Saturday, July 2, 2011

Fourth of July, 1963

It's a beautiful sunny July 4th, 1963, somewhere in Southern California. The roads are choked with traffic headed towards the mountains, lakes and beaches.

The all-American game of baseball is being played at a nearby stadium...

There's a parade downtown, complete with jet fly-over...

And some folks aren't waiting for it to get dark to start setting off fireworks...

Insulated from all the excitement in her little suburban home is Ms. Cornelia Hilyard (Olivia de Havilland).

Normally she might join her adult son Malcolm for a weekend road-trip, but she injured her hip a few months ago and has become a bit of a homebody. She plans to spend Independence Day puttering around her house, reciting original poetry to herself while admiring her collection of knick-knacks.

She can still get around despite her hip injury, but climbing the stairs is out of the question, so she relies on this personal elevator to get up and down.

But wouldn't you know it--after workmen accidentally disturb the power lines to her house, Ms. Hilyard is left without electricity, finding herself trapped in the very box meant to facilitate her freedom and independence! On July 4th, no less! Oh, the irony!

When the phone rings, she tries to knock the receiver off the cradle with her shoe, with no luck.

YOU try to hit a phone with a shoe from this height!

The elevator is equipped with a battery-powered alarm bell, which she eventually gets around to using.

But with all the holiday excitement outside, the alarm goes unnoticed by the passing traffic.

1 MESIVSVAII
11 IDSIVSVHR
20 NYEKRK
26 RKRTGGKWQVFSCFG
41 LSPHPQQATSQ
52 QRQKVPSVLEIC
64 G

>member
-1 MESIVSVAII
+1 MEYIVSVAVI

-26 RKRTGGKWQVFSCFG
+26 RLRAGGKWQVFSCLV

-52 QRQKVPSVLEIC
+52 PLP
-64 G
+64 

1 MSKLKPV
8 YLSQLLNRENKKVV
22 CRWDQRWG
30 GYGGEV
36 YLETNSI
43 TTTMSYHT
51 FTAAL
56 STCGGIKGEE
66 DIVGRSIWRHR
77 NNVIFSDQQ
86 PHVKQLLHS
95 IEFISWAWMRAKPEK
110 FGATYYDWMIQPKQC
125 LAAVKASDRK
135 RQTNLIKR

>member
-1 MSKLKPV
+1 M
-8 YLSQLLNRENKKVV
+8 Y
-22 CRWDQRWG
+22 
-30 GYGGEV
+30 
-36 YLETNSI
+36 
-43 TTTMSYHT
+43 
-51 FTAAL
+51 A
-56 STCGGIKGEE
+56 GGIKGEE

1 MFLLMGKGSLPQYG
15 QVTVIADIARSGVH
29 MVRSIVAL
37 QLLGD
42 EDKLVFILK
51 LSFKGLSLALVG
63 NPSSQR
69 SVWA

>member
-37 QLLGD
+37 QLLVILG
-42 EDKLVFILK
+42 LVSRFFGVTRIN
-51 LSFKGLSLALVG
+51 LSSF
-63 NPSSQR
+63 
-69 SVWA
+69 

And who can expect a mere ringing bell to grab anyone's attention, when even the body of this poor dead dog, lying on the side of the road in full view, goes ignored by people hurrying to the beach.

But the alarm finally does get noticed by someone who doesn't have a holiday destination to get to--a drunken hobo. Unfortunately he's more interested in looting the house of its fineries than helping poor Ms. Hilyard.

After the hobo grabs a few items to pawn and flees the scene, Ms. Hilyard, desperate to escape, considers jumping from the mid-air cage. But in her semi-incapacitated condition, that just isn't an option.

As the July heat builds, Ms. Hilyard starts to go a little stir-crazy, and has herself a good ol' freakout, singing loudly to herself and composing free-form poetry about man's inhumanity to man.

Here's a sample of Ms. Hilyard's verse:
"We made us cities and towns,
And thought we had beat the jungle back,
Not knowing we had built the jungle in."
Meh--doesn't even rhyme.

The hobo returns from the pawn shop with the intent to clean the place out, but is followed by a group of even nastier thugs, headed by Randall (a young James Caan).

These guys amuse themselves while ransacking the place, intending to kill both the hobo AND Ms. Hilyard, to eliminate all witnesses.

When she appeals to their basic human decency, Randall snaps back "I am ALL animal!" He's out to rattle a few cages... or at least this one!

Ms. Hilyard ends up defending herself from the murderous creep with an improvised weapon. She never did get to see any fireworks on this Fourth of July. And Randall... well, he didn't get to see much of anything after Ms. Hilyard got through with him...!

This Fourth of the July occurred in the cult classic Lady in a Cage (1964), a sometimes corny but utterly engaging thriller, whose nihilistic theme, that our supposedly modern civilization will quickly devolve into dog-eat-dog anarchy if the opportunity presents itself, is delivered with a bluntness that seems ahead of its time.

The cool animated opening title sequence might remind you of the work of Saul Bass.

They even do something I always assumed was a more recent practice... customize the studio logo to match the theme of the film.

Lady In A Cage is out of print as of this writing, but can still be found on the second-hand market.

1 comment:

pJ said...

I LOVE this movie.